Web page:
Thursday, July 6, 2017

Trip to Canada

Suzy, the girls and I traveled to Calgary to visit Rebecca and her family.  It's a long drive (about 13 hours of driving, but it takes us about 14-15 with stops) but so worth it.  My van reached 150,000 miles while we were on our trip.  I've had the van for 9 years now and all but about 5,000 miles have been driven by us.  It's been a good car.  It's needed some repairs in the past battery, new radiator, new spark plugs, new brake pads, etc....but no major repairs and it has been a reliable car that has helped us make a lot of great memories.  I hope it will last us at least another 2-3 years.

The girls did a pretty good job on the drive.  I brought Fantastic Beasts and Where to Find Them for the girls to watch...mostly Gabby watched it.  Ella slept a lot on the drive.  And we listened to a book on CD called Anything But Typical.  And we played some games.

When we got through the border, we all needed to use the restroom.  Outside the restroom at the border, there were these signs telling a tiny bit about the history.  So I took a photo:

 And we always take a photo under the Alberta sign!  It's tradition.  A tradition that they weren't particularly thrilled to indulge me in but they did nevertheless.

 When we finally arrived, Hannah had made us this sweet sign to welcome us all there!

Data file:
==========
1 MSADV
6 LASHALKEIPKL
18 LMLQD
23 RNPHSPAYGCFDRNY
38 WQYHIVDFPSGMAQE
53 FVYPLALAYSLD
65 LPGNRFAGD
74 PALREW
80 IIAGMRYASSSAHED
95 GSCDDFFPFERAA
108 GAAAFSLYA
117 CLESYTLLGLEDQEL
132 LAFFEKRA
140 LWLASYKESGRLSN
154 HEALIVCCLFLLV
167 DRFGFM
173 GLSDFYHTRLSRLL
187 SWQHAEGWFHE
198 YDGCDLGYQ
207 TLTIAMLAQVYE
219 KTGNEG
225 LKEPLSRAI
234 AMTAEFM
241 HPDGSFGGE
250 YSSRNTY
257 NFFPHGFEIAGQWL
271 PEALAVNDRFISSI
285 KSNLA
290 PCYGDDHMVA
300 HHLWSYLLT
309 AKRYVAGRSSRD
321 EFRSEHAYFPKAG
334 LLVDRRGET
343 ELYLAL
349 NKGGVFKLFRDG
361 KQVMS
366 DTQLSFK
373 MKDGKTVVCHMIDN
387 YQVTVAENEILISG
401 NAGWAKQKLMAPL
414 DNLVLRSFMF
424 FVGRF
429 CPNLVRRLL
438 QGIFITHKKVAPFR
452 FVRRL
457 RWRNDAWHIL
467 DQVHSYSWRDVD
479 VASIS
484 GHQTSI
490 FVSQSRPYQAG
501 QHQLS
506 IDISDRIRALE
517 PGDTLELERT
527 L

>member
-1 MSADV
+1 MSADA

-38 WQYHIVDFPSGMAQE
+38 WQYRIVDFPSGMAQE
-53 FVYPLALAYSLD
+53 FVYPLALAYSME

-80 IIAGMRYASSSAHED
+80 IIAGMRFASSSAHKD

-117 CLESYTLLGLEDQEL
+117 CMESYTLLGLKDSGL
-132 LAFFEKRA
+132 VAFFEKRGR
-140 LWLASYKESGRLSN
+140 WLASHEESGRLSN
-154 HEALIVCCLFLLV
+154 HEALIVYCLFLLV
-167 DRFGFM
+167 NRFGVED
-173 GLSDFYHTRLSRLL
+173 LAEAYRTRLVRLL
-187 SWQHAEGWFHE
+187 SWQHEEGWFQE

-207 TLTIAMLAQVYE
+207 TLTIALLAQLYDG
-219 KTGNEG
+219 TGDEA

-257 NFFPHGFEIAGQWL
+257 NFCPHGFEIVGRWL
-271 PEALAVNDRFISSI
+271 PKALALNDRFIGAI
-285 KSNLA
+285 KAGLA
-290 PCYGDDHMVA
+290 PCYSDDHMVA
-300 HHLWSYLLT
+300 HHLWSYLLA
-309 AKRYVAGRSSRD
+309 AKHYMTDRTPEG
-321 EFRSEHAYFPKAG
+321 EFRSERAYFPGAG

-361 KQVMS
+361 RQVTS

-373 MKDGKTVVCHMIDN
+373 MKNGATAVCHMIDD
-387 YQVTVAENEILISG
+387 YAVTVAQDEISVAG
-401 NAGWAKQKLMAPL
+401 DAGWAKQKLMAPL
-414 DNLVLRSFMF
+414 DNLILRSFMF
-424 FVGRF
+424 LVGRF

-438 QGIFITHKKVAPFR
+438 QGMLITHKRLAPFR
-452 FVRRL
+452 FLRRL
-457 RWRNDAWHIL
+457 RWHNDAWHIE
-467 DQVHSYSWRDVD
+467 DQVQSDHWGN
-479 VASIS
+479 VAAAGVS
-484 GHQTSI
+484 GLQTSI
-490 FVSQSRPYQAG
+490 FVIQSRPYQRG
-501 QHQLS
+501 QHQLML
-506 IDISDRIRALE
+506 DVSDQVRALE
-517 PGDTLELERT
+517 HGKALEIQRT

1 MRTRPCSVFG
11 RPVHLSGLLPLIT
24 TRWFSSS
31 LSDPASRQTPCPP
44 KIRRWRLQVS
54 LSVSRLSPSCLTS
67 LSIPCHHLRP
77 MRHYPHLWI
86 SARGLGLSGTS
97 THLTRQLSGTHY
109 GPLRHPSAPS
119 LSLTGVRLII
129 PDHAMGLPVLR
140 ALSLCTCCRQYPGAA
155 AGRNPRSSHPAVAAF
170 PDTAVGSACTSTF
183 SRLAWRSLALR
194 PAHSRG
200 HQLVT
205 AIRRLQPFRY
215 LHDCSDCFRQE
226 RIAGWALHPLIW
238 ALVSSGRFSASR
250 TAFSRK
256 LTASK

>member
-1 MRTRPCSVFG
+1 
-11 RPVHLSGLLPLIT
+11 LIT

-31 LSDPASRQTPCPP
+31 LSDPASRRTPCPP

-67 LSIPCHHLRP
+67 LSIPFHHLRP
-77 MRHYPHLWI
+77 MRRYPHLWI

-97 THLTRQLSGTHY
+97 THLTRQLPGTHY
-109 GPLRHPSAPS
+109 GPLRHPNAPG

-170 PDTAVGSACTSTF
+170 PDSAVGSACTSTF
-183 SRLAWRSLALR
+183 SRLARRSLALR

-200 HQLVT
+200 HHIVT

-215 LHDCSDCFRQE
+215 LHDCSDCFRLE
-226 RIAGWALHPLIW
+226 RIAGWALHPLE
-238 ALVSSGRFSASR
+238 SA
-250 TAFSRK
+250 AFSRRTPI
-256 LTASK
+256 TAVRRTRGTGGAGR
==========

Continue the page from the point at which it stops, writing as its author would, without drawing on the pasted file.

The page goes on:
Also, I didn't get photos but 3 other things I want to remember from the drive.
First, there is a house we pass not too far outside Calgary that has a giant smiley face on the barn.  We always know we are getting pretty close when we see it.
There are fields growing some type of plant with really pretty yellow just see this brilliant yellow for almost as far as your eyes can see...I wanted to pull over and take a photo because it was really lovely.

And finally, on the way home from Canada, I saw a couple of fields that had what looked like giant marshmallows.  I figured it was hay wrapped up in some type of covering. I did a little research today and I was right.  It is hay that has been wrapped in plastic to keep air out and keep the hay from going bad.  It's called balage.  Here's a stock photo I found that shows what it looked like along with a link to an article that explains it: